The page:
Training Diffusion Models with Reinforcement Learning

Kevin Black · Michael Janner · Yilun Du · Ilya Kostrikov · Sergey Levine

Diffusion models are a class of flexible generative models trained with an approximation to the log-likelihood objective. However, most use cases of diffusion models are not concerned with likelihoods, but instead with downstream objectives such as human-perceived image quality or drug effectiveness. In this paper, we investigate reinforcement learning methods for directly optimizing diffusion models for such objectives. We describe how posing denoising as a multi-step decision-making problem enables a class of policy gradient algorithms, which we refer to as denoising diffusion policy optimization ( DDPO), that are more effective than alternative reward-weighted likelihood approaches. Empirically, DDPO can adapt text-to-image diffusion models to objectives that are difficult to express via prompting, such as image compressibility, and those derived from human feedback, such as aesthetic quality. Finally, we show that DDPO can improve prompt-image alignment using feedback from a vision-language model without the need for additional data collection or human annotation. The project’s website can be found at

Spotlight Poster
Subtractive Mixture Models via Squaring: Representation and Learning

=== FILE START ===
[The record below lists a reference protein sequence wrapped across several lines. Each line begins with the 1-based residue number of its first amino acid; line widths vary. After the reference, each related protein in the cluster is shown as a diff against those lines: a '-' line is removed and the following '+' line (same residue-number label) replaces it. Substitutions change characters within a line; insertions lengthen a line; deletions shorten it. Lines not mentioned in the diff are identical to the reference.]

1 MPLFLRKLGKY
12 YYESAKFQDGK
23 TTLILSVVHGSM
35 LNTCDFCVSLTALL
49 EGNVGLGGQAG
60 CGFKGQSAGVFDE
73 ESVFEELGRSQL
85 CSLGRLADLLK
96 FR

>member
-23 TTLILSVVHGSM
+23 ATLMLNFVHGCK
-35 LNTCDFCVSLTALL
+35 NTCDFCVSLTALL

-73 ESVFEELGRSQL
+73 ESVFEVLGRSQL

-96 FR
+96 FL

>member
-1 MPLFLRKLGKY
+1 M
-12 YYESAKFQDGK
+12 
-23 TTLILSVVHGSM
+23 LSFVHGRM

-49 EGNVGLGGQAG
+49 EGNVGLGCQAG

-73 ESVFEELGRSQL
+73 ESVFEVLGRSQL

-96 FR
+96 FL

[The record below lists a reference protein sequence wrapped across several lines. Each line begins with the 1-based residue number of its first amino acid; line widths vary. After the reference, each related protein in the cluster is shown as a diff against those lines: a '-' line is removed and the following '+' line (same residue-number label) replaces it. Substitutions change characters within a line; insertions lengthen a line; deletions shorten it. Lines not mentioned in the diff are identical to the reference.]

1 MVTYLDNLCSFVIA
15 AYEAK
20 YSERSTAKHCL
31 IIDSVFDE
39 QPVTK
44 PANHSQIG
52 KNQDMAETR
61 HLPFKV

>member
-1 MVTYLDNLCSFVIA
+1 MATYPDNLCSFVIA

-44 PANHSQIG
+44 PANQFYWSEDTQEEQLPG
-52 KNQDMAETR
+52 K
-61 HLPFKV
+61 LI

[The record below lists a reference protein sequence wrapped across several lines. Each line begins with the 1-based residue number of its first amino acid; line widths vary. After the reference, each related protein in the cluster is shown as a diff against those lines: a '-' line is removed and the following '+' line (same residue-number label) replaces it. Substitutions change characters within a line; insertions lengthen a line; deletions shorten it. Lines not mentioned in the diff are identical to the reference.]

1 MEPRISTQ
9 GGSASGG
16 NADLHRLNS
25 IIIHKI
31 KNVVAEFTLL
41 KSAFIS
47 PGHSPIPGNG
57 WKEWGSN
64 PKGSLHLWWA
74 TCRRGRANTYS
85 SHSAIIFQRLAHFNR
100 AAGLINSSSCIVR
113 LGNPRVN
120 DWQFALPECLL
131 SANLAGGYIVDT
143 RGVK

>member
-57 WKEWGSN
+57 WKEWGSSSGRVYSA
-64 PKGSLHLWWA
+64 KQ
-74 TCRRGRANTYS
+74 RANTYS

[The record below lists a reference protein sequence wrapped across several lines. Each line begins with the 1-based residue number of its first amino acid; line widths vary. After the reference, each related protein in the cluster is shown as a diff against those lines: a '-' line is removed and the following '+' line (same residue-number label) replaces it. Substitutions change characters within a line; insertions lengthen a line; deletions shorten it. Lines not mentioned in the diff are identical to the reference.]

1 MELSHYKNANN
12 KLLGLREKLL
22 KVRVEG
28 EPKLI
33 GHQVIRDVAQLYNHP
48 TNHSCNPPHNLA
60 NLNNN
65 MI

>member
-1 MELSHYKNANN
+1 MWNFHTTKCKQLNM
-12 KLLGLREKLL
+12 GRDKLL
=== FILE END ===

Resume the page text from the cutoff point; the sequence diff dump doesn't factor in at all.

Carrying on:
Lorenzo Loconte · Aleksanteri Sladek · Stefan Mengel · Martin Trapp · Arno Solin · Nicolas Gillis · Antonio Vergari

Mixture models are traditionally represented and learned by adding several distributions as components. Allowing mixtures to subtract probability mass or density can drastically reduce the number of components needed to model complex distributions. However, learning such subtractive mixtures while ensuring they still encode a non-negative function is challenging. We investigate how to learn and perform inference on deep subtractive mixtures by squaring them. We do this in the framework of probabilistic circuits, which enable us to represent tensorized mixtures and generalize several other subtractive models. We theoretically prove that the class of squared circuits allowing subtractions can be exponentially more expressive than traditional additive mixtures; and, we empirically show this increased expressiveness on a series of real-world distribution estimation tasks.

Learning from Aggregate responses: Instance Level versus Bag Level Loss Functions

Adel Javanmard · Lin Chen · Vahab Mirrokni · Ashwinkumar Badanidiyuru · Gang Fu